Robertson v. Methow Valley Citizens Council
Citation: 19 ELR 20743
No. No. 87-1703, 490 U.S. 332/29 ERC 1497/(U.S., 05/01/1989) Rev'd
The Court rules that an environmental impact statement (EIS) need not include a final detailed mitigation plan or a worst case analysis. The U.S. Forest Service had issued a development permit based on an EIS that, in discussing mitigation of off-site effects, mostly recommended general steps that state and local agencies might take. The Court first rules that the National Environmental Policy Act (NEPA) and regulations issued by the Council on Environmental Quality (CEQ) establish a procedural requirement that an EIS discuss mitigation in enough detail to ensure that environmental consequences have been fairly evaluated, but not a substantive requirement that it formulate and adopt a complete mitigation plan. Moreover, the off-site effects of this development cannot be mitigated unless state and local agencies act, and the Court holds that the Forest service need not delay action until those agencies have decided on mitigation measures. The Court rules that NEPA does not require that measures be taken to mitigate the adverse effects of major federal actions, or that every EIS include a detailed explanation of those measures.
The Court next holds that NEPA does not require that an EIS address uncertainty through worst case analysis. A CEQ regulation requiring such analysis has been rescinded, and the Court holds that the regulation is not still applicable as a codification of previous judicial decisions. Those decisions merely required agencies to describe uncertain environmental impacts, not to conduct worst case analyses. Moreover, the regulation replacing the worst case requirement is entitled to substantial deference because there appear to have been good reasons for the change. The prior regulation was much criticized, and the new regulation is designed to focus the EIS process on significant rather than speculative risks.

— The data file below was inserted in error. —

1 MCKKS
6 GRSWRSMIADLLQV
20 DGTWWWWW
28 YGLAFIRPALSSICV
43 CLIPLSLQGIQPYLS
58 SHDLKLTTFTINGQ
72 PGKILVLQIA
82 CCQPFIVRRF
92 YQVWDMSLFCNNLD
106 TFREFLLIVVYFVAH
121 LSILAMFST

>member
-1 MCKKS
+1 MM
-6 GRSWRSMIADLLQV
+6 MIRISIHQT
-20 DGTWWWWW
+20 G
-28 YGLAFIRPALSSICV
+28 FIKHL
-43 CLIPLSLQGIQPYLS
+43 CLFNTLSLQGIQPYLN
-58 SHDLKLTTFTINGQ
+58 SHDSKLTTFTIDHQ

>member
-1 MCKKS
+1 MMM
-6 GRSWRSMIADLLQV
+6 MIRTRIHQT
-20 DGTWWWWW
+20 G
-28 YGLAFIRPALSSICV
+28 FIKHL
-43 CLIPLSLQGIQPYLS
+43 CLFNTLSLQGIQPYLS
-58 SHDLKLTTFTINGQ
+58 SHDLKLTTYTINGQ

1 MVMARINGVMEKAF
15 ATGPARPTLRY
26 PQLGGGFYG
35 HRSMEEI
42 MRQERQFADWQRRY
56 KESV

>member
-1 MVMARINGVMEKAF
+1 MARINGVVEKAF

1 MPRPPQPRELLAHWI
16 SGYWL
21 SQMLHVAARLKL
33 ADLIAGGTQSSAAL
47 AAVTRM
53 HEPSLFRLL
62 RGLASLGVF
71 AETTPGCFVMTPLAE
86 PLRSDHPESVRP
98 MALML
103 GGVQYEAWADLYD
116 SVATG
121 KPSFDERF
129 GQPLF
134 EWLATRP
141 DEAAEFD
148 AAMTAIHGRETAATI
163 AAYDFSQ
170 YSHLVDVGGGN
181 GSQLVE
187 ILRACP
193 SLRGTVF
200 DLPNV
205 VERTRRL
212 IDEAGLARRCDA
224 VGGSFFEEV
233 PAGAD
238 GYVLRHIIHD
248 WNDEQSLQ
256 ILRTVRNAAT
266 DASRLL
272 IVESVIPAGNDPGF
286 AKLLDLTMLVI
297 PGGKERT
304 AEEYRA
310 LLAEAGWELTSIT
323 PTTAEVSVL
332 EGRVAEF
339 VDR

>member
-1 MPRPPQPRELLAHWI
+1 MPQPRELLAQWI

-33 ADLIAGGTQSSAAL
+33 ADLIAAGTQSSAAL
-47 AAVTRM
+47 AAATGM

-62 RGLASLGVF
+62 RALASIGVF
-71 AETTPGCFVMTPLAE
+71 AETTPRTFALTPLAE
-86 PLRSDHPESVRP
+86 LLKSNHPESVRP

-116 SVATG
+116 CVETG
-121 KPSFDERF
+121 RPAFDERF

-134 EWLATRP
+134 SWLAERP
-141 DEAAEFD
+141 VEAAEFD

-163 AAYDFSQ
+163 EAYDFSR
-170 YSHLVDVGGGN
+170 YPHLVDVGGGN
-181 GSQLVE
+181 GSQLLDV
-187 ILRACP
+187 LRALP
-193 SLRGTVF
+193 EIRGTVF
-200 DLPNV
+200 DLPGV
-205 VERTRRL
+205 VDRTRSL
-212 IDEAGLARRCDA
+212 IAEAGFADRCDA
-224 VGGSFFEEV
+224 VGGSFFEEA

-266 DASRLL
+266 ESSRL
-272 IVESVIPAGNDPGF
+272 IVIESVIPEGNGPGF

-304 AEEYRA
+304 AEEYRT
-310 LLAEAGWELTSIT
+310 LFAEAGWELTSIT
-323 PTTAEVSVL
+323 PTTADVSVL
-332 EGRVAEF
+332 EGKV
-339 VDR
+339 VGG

The Court also holds that failure to develop a complete mitigation plan did not violate Forest Service regulations requiring permits to include mitigation measures. The on-site mitigation recommendations were sufficiently clear, and the Court holds that the regulations do not condition permit issuance on consideration and implementation of off-site mitigation measures. The regulations are based on recreational land use authorities, not environmental quality concerns. The Court holds that the Forest Service could reasonably construe its regulations not to extend to potential off-site state or county actions, and that this interpretation is controlling.
Counsel for Petitioner
Charles Fried, Lawrence G. Wallace, Jeffrey Minear
Office of the Solicitor General
U.S. Department of Justice, Washington DC 20530
Counsel for Respondent
David A. Bricklin, Michael W. Gendler
Bricklin & Gendler
Fourth & Pike Bldg., Ste. 1015, 1424 Fourth Ave., Seattle WA 98101